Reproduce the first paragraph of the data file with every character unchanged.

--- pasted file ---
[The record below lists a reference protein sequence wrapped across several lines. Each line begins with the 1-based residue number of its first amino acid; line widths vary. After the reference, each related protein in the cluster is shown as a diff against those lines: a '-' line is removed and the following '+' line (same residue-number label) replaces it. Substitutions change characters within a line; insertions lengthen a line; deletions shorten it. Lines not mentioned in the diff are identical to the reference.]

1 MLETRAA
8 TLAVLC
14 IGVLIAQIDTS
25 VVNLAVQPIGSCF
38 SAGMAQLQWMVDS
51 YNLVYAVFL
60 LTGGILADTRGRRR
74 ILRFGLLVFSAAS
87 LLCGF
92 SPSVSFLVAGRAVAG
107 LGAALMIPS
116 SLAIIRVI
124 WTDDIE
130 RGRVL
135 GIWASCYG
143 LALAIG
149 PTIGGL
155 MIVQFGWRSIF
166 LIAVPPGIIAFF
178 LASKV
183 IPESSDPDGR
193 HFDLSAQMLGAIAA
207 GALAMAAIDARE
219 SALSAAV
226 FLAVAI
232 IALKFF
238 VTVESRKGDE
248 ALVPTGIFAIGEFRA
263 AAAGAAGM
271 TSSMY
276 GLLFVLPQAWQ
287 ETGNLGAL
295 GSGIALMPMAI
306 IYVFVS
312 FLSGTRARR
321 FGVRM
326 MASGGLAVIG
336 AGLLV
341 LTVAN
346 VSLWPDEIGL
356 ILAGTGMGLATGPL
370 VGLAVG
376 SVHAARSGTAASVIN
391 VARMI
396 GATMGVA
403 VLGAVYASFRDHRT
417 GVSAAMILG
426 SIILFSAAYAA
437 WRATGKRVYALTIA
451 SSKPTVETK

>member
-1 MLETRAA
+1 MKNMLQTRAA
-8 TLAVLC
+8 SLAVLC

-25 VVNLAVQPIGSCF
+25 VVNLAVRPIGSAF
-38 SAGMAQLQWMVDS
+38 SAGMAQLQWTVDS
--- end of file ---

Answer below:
[The record below lists a reference protein sequence wrapped across several lines. Each line begins with the 1-based residue number of its first amino acid; line widths vary. After the reference, each related protein in the cluster is shown as a diff against those lines: a '-' line is removed and the following '+' line (same residue-number label) replaces it. Substitutions change characters within a line; insertions lengthen a line; deletions shorten it. Lines not mentioned in the diff are identical to the reference.]